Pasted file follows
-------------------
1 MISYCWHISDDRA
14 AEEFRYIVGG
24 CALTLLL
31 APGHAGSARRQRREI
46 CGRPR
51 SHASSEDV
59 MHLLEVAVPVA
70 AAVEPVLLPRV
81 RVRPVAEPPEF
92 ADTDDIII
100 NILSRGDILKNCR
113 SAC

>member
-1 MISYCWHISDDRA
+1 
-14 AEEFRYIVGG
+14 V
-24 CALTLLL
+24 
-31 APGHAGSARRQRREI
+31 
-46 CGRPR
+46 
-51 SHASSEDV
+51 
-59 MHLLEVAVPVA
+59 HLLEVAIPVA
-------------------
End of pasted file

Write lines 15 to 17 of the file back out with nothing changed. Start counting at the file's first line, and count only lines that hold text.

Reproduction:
+1 
-14 AEEFRYIVGG
+14 V